The world of acquisitions and joint ventures opens the door to a variety of disputes involving the appropriateness and accuracy of valuation methods. Although many individuals in the industry claim to have expertise, they may actually only be just that: an "industry expert." There may be a significant difference between an expert who has finance expertise with some valuation experience, and one who has completed valuations for numerous and varied health care entities, for-profit and not-for-profit, for a range of engagements (e.g., mergers, acquisitions, divestitures, compensation agreements, etc.) and applying all the pertinent technical valuation methodologies. With the latter being the preference, there is a short list of these experts in our industry, and most know each other.
A valuation expert may be asked to focus on a specific set of data; however, there also may be a window of opportunity to access the knowledge he or she has of an opposing expert's reputation, strengths, weaknesses and tendencies for valuation methodology. Exploring this with your expert may unveil inconsistencies and errors from the opposition's expert that shed a brand-new light on your case.
In criminal matters, the level of independent review from the expert will likely be less than what would be wanted in a civil matter. An expert who has had experience in criminal litigation will often be more familiar with the expectations of the attorney. In contrast, an expert who has only worked on civil matters in cases where they have been given carte blanche to introduce new issues might not fully appreciate the need to avoid deviating from the attorney's specific instructions. This certainly is not to imply that evidence should be concealed. Rather, it is to emphasize that many people who qualify as experts are more than willing (and all too often actually excited) to share every possible lapse in compliance that they can unveil to highlight the breadth of their knowledge.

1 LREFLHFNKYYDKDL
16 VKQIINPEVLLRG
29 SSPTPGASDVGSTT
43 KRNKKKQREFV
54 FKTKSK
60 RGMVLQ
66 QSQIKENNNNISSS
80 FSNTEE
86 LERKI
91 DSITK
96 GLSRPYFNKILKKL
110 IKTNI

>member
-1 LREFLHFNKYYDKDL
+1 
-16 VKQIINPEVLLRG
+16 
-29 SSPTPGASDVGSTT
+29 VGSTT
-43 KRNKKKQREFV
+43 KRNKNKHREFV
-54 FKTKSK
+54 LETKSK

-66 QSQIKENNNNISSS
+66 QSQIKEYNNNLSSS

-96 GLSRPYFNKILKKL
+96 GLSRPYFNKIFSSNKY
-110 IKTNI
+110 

An additional advantage to using an experienced expert is the exposure to the legal process for criminal matters, which immediately gives the expert context to the nature of your request for their services. For example, in cases involving fraud and abuse, the experienced expert will likely understand the relationship between the total dollars paid based on fraudulent claims and the sentencing that may follow if the defendant is found guilty.
A clear definition given by the attorney at the beginning of the case regarding the expert's scope to ensure that the expert stays within the confines of the review and opinion being sought will help ensure that they stay on track, do not exceed expected costs and prevent additional exposure.
While there may be a reluctance to engage an expert sooner due to cost considerations, experience shows that health care litigators benefit from the timely and effective use of outside experts, regardless of whether the context is a deposition, mediation, government investigation or an actual trial.
While health care litigators must stay current with legal and regulatory statutes that seem to shift on a monthly basis, the impact of these frequent changes are experienced through actual change management and implementation by others (i.e., the "experts"). The result can in some cases be a significant knowledge gap between a technical understanding of the law and a pragmatic understanding of how those regulatory changes impact the daily operations of health care organizations. Within this gap lies potentially useful information and guidance your expert may have that should be explored as often and as early as possible.Sue Antoni is senior vice president of Sinaiko Healthcare Consulting, one of the nation's leading health care management consulting firms. Antoni, who is a frequent expert witness in health care litigation, can be reached at email@example.com.